How to remove a tree without damaging your property

By learning how to remove a tree properly, you can avoid damage to property

Photo by CC user Jbenof3 on Wikimedia Commons

After the latest violent storm, you have been left with a serious problem to deal with: a stately pine tree has begun listing dangerously towards your home. In this condition, it is only a matter of time before the next blustery day sends it crashing through your roof.

However, its mass and the angle of its lean has left you scratching your head. As a result, you have contemplated calling Tree Removal Services Perth to handle the situation.

While this would be a smart thing to do, it might also be possible to handle the job by yourself. Below, we will run down how to remove a tree from your land without damaging the structures which lie on it.

Are you qualified to remove trees safely?

You may be accustomed to being the handy person around the house; as such, when a problem tree needs to be removed, you feel obligated to take on the job.

At this moment, though, you need to take a step back and honestly ask whether you are qualified for such a task.

Forestry jobs are among the most hazardous in the world, even with adherence to modern health and safety standards.

If people in this industry get hurt far more often than people in other sectors, what makes you think you can get the job done without ending up in the hospital?

If the task is anything less than straightforward (it isn’t in this scenario, as you are trying to lay a tree down without it damaging your house), or if the tree is big enough to kill you, get in touch with Tree Removal Services Perth like http://www.williamstreepro.com.au.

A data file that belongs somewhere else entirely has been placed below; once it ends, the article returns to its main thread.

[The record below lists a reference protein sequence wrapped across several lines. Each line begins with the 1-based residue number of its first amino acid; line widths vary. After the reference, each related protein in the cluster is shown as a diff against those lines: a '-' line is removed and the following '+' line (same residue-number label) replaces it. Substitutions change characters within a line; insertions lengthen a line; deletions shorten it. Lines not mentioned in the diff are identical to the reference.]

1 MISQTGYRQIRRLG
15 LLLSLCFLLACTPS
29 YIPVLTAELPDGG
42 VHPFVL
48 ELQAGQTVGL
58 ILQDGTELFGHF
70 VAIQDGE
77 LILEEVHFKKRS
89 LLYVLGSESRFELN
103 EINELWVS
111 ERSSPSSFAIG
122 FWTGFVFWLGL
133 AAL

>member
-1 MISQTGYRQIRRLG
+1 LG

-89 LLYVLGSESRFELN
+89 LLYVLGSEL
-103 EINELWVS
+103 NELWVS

These pros know how to plot the fall of a tree in a way which will protect your home while ensuring the safety of their employees and bystanders.

Inspect the tree

Just because a tree is leaning a certain way does not mean it will fall in that direction. Its branches may become entangled in surrounding trees, which can alter the ultimate trajectory of the fall.

Additionally, there may be rot present in the stump which could suddenly impact its journey downward. Only by looking for these factors and others beforehand can you plan a safe cut.

Cut the tree in a way which will allow it to fall safely

Once you are ready to bring the ailing tree down, make the first cut on the side you want it to fall. Chop 1/3 of the way through the trunk, then start a second cut above the first, moving down at a 45-degree angle to the first cut until they meet. This will create a notch which will make it easier to steer the tree to where we want it to land.

Make the third cut on the side opposite of the notch, stopping short of chopping clean through. At this point, observe which way the trunk is teetering. Using this info, wedges can be employed to help nudge the tree into a falling trajectory which will keep your home safe.

Leave a Reply

Your email address will not be published. Required fields are marked *